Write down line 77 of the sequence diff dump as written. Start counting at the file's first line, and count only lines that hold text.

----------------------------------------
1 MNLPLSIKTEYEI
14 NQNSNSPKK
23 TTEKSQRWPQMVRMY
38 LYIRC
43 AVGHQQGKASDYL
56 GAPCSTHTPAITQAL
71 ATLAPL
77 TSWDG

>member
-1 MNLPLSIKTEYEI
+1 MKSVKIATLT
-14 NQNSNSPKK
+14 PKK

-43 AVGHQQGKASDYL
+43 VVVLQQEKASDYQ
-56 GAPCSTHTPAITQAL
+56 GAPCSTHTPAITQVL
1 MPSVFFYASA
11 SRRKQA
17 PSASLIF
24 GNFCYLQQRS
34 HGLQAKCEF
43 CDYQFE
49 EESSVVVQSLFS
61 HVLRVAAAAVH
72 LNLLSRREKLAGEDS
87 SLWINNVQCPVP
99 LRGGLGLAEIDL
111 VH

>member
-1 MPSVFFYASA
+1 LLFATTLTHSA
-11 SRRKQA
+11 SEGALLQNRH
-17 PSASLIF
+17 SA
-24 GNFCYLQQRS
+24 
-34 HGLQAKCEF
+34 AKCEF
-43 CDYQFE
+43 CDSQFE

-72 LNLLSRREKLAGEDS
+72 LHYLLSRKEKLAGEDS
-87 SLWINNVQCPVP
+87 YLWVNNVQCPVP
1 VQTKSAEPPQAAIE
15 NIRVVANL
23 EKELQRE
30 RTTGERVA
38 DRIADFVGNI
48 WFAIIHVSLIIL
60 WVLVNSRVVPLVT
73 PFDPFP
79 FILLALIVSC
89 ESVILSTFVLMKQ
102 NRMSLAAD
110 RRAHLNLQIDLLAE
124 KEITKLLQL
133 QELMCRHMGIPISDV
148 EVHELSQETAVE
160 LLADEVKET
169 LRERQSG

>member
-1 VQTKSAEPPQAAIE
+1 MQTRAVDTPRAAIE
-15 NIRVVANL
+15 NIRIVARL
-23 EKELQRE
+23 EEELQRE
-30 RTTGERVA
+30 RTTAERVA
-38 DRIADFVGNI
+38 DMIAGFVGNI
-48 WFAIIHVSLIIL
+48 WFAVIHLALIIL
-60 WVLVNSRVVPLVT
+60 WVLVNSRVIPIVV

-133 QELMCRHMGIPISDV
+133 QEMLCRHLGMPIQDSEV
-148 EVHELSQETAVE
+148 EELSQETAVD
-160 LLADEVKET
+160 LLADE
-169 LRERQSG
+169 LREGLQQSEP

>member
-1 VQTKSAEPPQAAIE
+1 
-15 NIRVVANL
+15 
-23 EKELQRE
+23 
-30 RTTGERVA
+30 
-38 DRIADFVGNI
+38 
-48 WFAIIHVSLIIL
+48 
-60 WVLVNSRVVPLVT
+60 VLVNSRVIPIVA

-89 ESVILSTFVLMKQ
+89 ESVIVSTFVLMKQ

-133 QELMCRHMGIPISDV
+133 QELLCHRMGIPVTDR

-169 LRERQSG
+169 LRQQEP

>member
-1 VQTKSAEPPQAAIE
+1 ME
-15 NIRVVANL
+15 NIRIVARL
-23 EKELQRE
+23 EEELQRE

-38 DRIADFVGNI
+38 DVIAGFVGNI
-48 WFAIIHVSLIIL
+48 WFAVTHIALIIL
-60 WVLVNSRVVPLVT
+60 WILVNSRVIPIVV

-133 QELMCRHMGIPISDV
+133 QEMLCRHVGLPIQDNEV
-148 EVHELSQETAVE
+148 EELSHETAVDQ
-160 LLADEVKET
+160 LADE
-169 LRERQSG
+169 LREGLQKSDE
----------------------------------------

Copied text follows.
-60 WVLVNSRVVPLVT